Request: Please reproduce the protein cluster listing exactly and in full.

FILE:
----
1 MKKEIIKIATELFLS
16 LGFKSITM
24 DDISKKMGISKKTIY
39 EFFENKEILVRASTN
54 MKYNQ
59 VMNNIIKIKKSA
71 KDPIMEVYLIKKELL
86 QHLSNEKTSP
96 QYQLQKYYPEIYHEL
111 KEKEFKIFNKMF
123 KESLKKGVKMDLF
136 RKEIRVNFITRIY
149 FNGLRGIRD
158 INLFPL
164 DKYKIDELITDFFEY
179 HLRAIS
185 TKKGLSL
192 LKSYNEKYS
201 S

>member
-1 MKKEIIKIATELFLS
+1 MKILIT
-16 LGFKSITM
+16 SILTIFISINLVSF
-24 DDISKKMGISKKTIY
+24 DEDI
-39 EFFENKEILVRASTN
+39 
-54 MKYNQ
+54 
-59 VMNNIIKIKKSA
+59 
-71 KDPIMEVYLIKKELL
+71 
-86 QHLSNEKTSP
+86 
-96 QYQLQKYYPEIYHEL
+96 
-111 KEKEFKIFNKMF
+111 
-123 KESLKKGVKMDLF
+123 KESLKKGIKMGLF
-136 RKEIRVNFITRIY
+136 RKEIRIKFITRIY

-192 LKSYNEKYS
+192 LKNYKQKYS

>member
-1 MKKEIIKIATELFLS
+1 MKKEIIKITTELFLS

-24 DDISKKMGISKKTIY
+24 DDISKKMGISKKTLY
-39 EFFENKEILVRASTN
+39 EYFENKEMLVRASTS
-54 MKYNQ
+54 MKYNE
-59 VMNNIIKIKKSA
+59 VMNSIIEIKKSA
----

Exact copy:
1 MKKEIIKIATELFLS
16 LGFKSITM
24 DDISKKMGISKKTIY
39 EFFENKEILVRASTN
54 MKYNQ
59 VMNNIIKIKKSA
71 KDPIMEVYLIKKELL
86 QHLSNEKTSP
96 QYQLQKYYPEIYHEL
111 KEKEFKIFNKMF
123 KESLKKGVKMDLF
136 RKEIRVNFITRIY
149 FNGLRGIRD
158 INLFPL
164 DKYKIDELITDFFEY
179 HLRAIS
185 TKKGLSL
192 LKSYNEKYS
201 S

>member
-1 MKKEIIKIATELFLS
+1 MKILIT
-16 LGFKSITM
+16 SILTIFISINLVSF
-24 DDISKKMGISKKTIY
+24 DEDI
-39 EFFENKEILVRASTN
+39 
-54 MKYNQ
+54 
-59 VMNNIIKIKKSA
+59 
-71 KDPIMEVYLIKKELL
+71 
-86 QHLSNEKTSP
+86 
-96 QYQLQKYYPEIYHEL
+96 
-111 KEKEFKIFNKMF
+111 
-123 KESLKKGVKMDLF
+123 KESLKKGIKMGLF
-136 RKEIRVNFITRIY
+136 RKEIRIKFITRIY

-192 LKSYNEKYS
+192 LKNYKQKYS

>member
-1 MKKEIIKIATELFLS
+1 MKKEIIKITTELFLS

-24 DDISKKMGISKKTIY
+24 DDISKKMGISKKTLY
-39 EFFENKEILVRASTN
+39 EYFENKEMLVRASTS
-54 MKYNQ
+54 MKYNE
-59 VMNNIIKIKKSA
+59 VMNSIIEIKKSA